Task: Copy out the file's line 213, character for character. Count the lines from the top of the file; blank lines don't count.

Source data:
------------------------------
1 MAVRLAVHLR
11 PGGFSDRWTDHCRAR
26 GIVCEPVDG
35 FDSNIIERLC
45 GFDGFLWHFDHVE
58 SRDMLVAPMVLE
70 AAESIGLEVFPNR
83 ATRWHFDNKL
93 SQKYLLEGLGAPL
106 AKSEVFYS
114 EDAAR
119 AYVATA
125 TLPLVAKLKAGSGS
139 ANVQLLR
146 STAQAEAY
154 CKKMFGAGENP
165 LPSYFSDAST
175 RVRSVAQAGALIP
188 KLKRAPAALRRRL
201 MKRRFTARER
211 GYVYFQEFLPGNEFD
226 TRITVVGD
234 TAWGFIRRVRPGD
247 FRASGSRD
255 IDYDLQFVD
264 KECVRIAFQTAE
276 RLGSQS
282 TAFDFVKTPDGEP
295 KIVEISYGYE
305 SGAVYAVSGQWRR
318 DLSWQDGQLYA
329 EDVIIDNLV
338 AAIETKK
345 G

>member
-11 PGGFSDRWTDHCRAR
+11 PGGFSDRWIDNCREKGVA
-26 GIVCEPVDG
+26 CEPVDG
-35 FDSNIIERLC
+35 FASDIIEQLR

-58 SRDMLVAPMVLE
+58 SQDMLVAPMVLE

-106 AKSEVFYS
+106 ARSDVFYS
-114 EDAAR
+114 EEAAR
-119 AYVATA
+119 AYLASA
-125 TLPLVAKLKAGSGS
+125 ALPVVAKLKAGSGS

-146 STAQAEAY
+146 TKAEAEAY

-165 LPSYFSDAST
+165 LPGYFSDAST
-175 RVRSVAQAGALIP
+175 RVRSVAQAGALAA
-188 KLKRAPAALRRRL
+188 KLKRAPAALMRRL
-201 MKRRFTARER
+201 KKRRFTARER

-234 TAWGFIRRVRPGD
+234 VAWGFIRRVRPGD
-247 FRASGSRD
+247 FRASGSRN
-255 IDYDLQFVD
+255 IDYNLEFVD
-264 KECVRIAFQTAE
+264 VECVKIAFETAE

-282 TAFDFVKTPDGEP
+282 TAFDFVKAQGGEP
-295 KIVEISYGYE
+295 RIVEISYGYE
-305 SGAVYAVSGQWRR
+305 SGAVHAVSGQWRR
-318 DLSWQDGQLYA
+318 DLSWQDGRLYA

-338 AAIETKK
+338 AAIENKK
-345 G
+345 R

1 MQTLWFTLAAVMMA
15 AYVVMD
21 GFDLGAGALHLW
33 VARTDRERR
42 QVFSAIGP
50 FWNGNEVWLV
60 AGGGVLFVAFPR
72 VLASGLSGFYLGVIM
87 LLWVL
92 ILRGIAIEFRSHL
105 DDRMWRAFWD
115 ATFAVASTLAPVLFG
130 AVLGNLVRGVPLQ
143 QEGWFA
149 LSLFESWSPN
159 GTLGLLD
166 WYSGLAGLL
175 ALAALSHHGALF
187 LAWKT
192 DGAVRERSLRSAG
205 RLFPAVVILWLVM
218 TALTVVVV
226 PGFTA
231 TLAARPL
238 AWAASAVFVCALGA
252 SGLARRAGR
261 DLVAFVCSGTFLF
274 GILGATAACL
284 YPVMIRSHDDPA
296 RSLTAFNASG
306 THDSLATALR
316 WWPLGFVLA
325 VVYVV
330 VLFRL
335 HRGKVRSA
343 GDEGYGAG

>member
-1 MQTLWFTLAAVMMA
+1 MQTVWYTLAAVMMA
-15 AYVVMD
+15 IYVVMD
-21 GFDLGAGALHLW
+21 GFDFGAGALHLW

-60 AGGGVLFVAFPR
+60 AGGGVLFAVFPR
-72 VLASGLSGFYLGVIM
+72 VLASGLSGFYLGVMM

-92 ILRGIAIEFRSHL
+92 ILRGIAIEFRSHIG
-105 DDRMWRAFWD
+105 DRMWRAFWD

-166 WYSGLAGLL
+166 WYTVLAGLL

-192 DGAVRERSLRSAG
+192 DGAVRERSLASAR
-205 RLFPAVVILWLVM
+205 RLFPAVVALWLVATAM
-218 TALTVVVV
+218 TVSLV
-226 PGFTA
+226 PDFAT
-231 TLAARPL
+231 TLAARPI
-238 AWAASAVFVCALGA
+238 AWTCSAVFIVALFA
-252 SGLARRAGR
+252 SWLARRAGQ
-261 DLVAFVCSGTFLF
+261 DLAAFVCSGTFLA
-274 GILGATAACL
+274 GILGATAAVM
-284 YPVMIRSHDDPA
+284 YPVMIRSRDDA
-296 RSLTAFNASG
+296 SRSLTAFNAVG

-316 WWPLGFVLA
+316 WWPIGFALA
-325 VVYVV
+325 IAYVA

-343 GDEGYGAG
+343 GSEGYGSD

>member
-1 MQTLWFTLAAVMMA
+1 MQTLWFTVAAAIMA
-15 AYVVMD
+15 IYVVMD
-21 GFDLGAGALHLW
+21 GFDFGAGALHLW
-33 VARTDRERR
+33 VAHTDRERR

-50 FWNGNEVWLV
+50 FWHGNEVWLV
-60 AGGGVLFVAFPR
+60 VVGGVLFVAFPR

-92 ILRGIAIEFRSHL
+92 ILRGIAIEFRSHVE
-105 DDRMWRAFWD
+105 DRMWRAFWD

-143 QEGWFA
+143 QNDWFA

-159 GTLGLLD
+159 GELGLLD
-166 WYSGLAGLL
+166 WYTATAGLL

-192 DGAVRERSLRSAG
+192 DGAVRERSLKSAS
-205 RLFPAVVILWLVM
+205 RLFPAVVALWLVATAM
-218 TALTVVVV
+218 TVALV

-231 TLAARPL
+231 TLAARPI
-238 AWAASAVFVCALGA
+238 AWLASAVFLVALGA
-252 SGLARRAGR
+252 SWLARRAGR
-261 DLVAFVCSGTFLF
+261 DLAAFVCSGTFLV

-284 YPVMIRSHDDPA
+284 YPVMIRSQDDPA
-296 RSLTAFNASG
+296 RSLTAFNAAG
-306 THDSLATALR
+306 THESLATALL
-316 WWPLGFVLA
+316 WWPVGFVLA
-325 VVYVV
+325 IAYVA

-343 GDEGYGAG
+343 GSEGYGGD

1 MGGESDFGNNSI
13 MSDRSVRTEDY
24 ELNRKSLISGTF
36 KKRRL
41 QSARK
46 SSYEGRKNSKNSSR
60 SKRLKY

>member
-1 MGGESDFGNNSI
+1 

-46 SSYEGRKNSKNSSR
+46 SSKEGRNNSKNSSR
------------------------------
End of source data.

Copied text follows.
13 MSDRSVRTEDY